Scotland Times

Sunday, Nov 27, 2022

Russia is ‘number 1 adversary threat’, UK defence secretary says, citing ‘regular’ sightings of Russian ships & submarines

Russia is ‘number 1 adversary threat’, UK defence secretary says, citing ‘regular’ sightings of Russian ships & submarines

Defence Secretary Ben Wallace touted the UK’s ongoing military build-up while invoking the alleged threat of Russian submarines and ships. Wallace accused Moscow of deliberately targeting Britain with its “operations.”
In an interview with the Telegraph published on Saturday, Wallace praised the new additions to the UK Navy, which he said will put it back on the map as a military powerhouse. In particular, Wallace was referring to the £3 billion aircraft carrier HMS Queen Elizabeth which, along with HMS Prince of Wales, is at the core of the UK Carrier Strike Group.

HMS Queen Elizabeth “is already showing that it’s not just an airfield. It is a convener, it is a projection,” Wallace said, adding that the ship is not headed “to Jersey,” but to Japan on its maiden deployment, ostensibly to project UK power overseas. He appeared to refute reports that the vessel would not sail through the Taiwan Strait to avoid angering Beijing. Noting that the route could change, Wallace said the aircraft carrier would go to the disputed South China Sea, the majority of which is claimed by Beijing, as well as to the equally sensitive waters of the East China Sea.

While these types of maneuvers will not go over well with Beijing, the defence secretary singled out Russia as Britain’s “number one adversary threat.” Wallace, as the Telegraph put it, “attacked Russia for ‘regularly’ sending vessels to Britain,” as well as invoked the 2018 Salisbury scandal.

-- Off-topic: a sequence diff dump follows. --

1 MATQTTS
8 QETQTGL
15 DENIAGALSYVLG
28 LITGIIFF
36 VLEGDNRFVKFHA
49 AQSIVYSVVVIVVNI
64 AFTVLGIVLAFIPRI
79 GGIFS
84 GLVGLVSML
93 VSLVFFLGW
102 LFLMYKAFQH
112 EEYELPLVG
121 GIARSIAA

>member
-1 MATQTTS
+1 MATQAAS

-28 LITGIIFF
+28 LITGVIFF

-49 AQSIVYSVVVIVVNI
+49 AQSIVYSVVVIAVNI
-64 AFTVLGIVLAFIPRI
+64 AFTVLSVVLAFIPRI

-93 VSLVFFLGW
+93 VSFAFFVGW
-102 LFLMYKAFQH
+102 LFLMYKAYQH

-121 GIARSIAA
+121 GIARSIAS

“We have tried de-escalation, we have tried methods, but at the moment until Russia changes its attitude, it’s quite hard to see where we’re going to go. This is a country that killed someone in Salisbury,” Wallace claimed.

Both former Russian double agent Sergei Skripal and his daughter, who the British government claims were injured by a Russian chemical weapon attack in Salisbury, have recovered. A local woman who came into contact with the nerve agent died in the hospital, while her partner was injured and later recovered. Moscow expressed its deep concern about the incident, while firmly rejecting any allegations of involvement.

Moscow, according to Wallace, has launched “a number of operations, [aimed] deliberately at Britain,” though he did not elaborate on how these purportedly sinister operations have compromised national security.

Beating the drums for the need to counter Moscow, Wallace mentioned the alleged sighting of a Russian Kilo-class submarine in the Irish Sea late last year. The alleged appearance of the sub apparently rattled British military chiefs, as Wallace told the Telegraph he had not seen a Russian submarine in the area “for a very, very long time.”

“It might have been for the first,” he said. The British media, however, is known for going into overdrive over reports of alleged Russian subs roaming the waters along the UK coast.

One such “sighting” gripped the attention of the British media in 2015, when it was reported that a suspected Russian submarine almost capsized a fishing trawler in the Irish Sea. Further investigation, however, determined that it was a British submarine that dragged the trawler by its nets.

In June 2016, the British media declared that the Royal Navy intercepted a Russian “attack” submarine after tracking it off the coast. The Russian Defense Ministry confirmed the passage, noting, however, that the sub had actually surfaced and was travelling with a tugboat to its home base in Crimea with no intention of hiding.

One of the most recent incidents reflecting the growing tensions between Moscow and London involved two Royal Air Force Eurofighter Typhoon jets circling over a Russian submarine off the coast of Scotland in November last year, although it was travelling in neutral waters.

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